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TouchID-aware 2-factor authentication for macOS

Licenced under an MIT licence. | Maintainer: Jānis Kiršteins <> (@jkirsteins)

Copyright © 2019 Sqreen

Screenshot of twofa asking for authentication

Table of Contents


twofa is written in Swift. It uses the macOS keychain API to store one-time password generation parameters using the .userPresence and .whenPasscodeSetThisDeviceOnly constraints.

This constraint will require the user's password or TouchID to access the data.

Note: It is possible to register both time-based (TOTP) and HMAC-based (HOTP) accounts, but only TOTP code generation is implemented.


While commonly 2FA (2-factor authentication) is used via a smartphone app, for heavy use a computer-based code generation can be more efficient. While there are some existing TOTP (time-based one time password) generating applications for computers, they have one or more drawbacks:

  • they require you to enter a password every time you want to use it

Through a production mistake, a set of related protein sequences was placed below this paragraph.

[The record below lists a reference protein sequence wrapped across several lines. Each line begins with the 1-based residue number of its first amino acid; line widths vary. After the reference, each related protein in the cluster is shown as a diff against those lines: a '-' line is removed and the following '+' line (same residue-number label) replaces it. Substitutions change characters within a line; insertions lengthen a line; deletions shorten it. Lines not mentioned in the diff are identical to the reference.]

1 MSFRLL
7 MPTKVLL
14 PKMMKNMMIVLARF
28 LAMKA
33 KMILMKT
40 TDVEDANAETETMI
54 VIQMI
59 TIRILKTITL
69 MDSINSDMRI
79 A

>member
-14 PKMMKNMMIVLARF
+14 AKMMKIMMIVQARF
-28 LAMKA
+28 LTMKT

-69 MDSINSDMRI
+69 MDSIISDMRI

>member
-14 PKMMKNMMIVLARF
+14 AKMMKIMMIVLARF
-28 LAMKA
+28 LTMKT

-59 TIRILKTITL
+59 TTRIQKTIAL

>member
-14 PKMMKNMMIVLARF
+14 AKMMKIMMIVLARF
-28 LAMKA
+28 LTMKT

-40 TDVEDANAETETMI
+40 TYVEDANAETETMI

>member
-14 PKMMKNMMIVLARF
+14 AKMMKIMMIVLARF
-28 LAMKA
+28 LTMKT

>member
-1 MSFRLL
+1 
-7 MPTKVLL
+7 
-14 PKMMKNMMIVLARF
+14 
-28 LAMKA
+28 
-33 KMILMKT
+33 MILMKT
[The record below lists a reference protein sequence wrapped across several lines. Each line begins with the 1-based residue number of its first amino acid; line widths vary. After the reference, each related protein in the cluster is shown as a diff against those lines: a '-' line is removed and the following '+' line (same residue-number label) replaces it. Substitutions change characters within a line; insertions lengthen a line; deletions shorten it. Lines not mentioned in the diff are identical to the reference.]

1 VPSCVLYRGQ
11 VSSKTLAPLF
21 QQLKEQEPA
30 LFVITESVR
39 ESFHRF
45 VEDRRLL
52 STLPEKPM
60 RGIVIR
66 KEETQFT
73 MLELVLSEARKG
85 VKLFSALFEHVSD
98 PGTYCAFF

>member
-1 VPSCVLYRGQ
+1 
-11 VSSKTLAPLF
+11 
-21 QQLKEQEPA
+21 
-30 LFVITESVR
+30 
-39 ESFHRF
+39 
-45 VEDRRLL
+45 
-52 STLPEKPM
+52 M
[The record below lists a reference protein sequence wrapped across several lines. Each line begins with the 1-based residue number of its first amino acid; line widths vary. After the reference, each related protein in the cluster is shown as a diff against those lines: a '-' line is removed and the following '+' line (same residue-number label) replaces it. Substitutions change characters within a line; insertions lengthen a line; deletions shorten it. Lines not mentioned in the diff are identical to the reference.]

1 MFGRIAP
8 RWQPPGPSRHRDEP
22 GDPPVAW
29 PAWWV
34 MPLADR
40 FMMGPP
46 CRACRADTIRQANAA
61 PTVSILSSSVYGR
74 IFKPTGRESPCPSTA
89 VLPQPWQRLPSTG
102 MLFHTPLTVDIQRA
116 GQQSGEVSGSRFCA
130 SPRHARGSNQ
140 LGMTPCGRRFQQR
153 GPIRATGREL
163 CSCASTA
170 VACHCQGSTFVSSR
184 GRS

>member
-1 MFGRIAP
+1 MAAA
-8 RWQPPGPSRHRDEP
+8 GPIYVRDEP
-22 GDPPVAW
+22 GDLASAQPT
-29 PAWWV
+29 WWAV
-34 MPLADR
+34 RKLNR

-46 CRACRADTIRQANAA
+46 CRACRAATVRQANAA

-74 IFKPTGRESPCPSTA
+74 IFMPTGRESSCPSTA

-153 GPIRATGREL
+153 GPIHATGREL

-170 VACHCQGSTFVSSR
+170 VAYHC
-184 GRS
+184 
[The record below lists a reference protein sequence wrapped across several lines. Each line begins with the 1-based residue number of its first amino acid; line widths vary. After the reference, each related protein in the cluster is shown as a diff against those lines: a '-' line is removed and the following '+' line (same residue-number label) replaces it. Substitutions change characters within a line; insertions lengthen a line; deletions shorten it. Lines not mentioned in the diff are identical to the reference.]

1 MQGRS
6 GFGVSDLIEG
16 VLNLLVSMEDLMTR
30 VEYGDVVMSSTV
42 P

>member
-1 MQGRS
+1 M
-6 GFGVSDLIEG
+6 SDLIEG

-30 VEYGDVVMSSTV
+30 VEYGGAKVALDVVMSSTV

• no command line interface

Sidenote: there probably exist some authenticator apps that store the secrets in plaintext on the filesystem, and do not have the first problem. However, if such a tool existed, it would be far too insecure to use in a serious capacity

It seems that there are no good solutions available currently that mitigate these, so this application was built to:

  • allow (on TouchID-equipped Macs) to use the fingerprint sensor, instead of requiring a password. This provides a much better user experience, especially if you need to generate codes often.
  • be usable from the terminal. This is a subjective point and not a problem perse, but some people prefer the simplicity of While it is not inconceivable that a GUI (graphical user interface) is added to this project down the line, it seems much less likely that a GUI-first project would add a complementary command-line utility down the line.

Sidenote: originally the idea was to have TouchID mandatory, but the macOS keychain API does not support this at the moment. If such an API became available, it could be adopted to gain much stronger security guarantees. The current approach of entangling the secrets with the user's password is likely brute-forceable, whereas a hardware-backed approach would not be (or, at the very least, would make it considerably more difficult to perform an attack).

Supported macOS Versions

Built and tested on macOS Catalina 10.15.5.